It has been a rough year for initial public offerings in Canada. IPOs raised $1.2 billion in financing in 2008, less than half of the $3 billion raised in 2007. Given the meltdown in capital markets in 2008, it is easy to overlook the fact that it was not just a rough year for IPOs; it has been a rough decade.

“Looking back — post-Nasdaq meltdown in 2000 — the market has mostly been shut for growth companies,” says Mark McQueen, president and CEO of Wellington Financial LP, a $150-million venture debt fund based in Toronto. The IPO market “has not stopped, but it has shrunk.”

That does not mean that there are not great opportunities for investors and startups out there. Those opportunities, however, probably do not lie in IPOs right now.

For some advisors, IPOs — once vaunted as exclusive issues brokers could offer to their top clients — are losing their allure, or, rather, other securities are outshining them.

“Why chase something high-risk when you can get great value in Canadian equities?” asks Rob Lesourd, president of J.F. Mackie & Co. , an independent equity investment firm based in Calgary. He suggests that investors can pick up stocks of blue-chip companies at tremendous discounts as markets plumb the depths of the recession.

Typically, an investor is looking for 30% growth over three years from an IPO investment, and the reality is that in today’s market there are less risky ways to generate those kinds of returns. “Am I going to go buy Suncor, or chase a company that is drilling for maybe a couple of thousand barrels a day?” asks Lesourd. For the first time in a long while, value stocks are priced to sell.

McQueen suggests there is “no shortage of places to deploy a client’s money.” He says that preferred shares and structured products are the new go-to investments for brokers.

Taking into account the preferential tax treatment of preferred shares and the high dividend yields available at the moment, it is no wonder that preferred shares have brokers’ attention. And there is some product available. Canadian banks have issued hundreds of millions of dollars in preferred shares this past year.

But brokers are not the only market players who have had to find alternative new business to supplement the weak IPO market. “Right now there are 25 or 30 investment dealers trying to service growth capital,” says McQueen. “There is not enough business to keep those companies going — it is just like the car industry. If nobody is buying cars you do not need as many car manufacturers.” The money is in the big financing deals — such as the new listing for the major banks. So, that is where firms are turning their attention.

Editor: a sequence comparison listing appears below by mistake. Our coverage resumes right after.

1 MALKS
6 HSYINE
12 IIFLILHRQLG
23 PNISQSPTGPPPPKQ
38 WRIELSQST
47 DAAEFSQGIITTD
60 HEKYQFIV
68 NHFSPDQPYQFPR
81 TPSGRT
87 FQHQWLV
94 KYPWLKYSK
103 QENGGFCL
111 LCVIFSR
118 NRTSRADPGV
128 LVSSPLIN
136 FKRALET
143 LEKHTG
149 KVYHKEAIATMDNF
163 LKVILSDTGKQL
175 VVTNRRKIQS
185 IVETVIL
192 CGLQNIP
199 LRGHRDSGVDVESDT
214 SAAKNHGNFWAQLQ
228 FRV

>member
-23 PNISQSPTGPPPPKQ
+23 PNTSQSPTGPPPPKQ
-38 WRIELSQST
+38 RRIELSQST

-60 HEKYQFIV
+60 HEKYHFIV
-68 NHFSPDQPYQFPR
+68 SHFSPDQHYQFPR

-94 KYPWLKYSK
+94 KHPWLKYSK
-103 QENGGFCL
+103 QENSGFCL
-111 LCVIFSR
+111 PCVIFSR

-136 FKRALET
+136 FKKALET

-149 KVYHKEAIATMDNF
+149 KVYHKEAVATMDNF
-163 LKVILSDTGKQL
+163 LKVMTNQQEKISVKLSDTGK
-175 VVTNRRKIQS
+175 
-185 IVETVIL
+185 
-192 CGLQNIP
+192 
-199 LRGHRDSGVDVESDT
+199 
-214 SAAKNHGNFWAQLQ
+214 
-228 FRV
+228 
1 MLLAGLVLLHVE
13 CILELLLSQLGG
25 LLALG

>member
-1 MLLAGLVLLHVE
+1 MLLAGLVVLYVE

The extreme weakness in the IPO marketplace means that fewer startups are getting funding. And this suggests there will be a smaller cohort of young compa-
nies down the road. “A weak pipeline is bad for Bay Street, it is bad for investors,” says McQueen.

But some companies take the funding drought in stride, by spending less capital and staying private longer. Many young companies are battening down the hatches — raising money is probably not the typical entrepreneur’s main concern at the moment.

“Boards of directors are being more conservative, ensuring that they do not need capital right now,” says McQueen.

And McQueen notes that there are funding alternatives to IPOs for growing companies. “Raising debt is a lot cheaper than raising equity right now,” he says. McQueen’s fund provides companies with financing by way of debt rather than equity products.

Additionally, the TSX Venture Exchange offers alternatives to IPOs for companies that want to go public. A group of experienced financiers can set up a capital pool company that — after essentially issuing its own IPO — has 24 months to make a qualifying transaction such as a reverse takeover of a private company, which assumes the assets on the capital pool company’s balance sheet. The end result is that a private company is ultimately taken public and gets the financing it needs.

“It’s an alternative to traditional IPOs for very small companies,” says Kevan Cowan, president of TMX Group Inc.’ s TSX Markets division in which he is responsible for TMX’s equities business. “It gets a deal done where they might not otherwise get a deal done.”

@page_break@One solution to the lack of IPO business on the Toronto Stock Exchange, long known as the premier exchange for resources stocks in Canada, is to seek out business from non-resources companies in other global markets.

Over the past several years , the TSX has been looking for business from small- and medium-sized companies outside Canada. It has been aggressively promoting its own value proposition internationally — primarily in the U.S., China, Australia and Israel, with increasing focus on Britain, Mexico and South American countries.

The TSX’s tiered system — in which a company first lists on the TSX Venture Exchange and then graduates to the TSX — is a competitive advantage, Cowan says. Listing in Toronto has the added advantage of the expertise of a mature marketplace.

Down the road — as the market stabilizes and investors have to take on more risk in order to generate more returns — the TSX will be positioned as a major player for dynamic small businesses from all over the world.

In Canada, in the meantime, it remains to be seen if venture capital and equity will do their part.

In any event, Lesourd sees the traditional IPO market eventually coming back. Its current woeful state is part of the economic cycle and until the opportunity for good growth in value stocks disappears, investors will stay with value companies.

“Only then will investors start chasing growth again. The venture capital game will come back,” he says. IE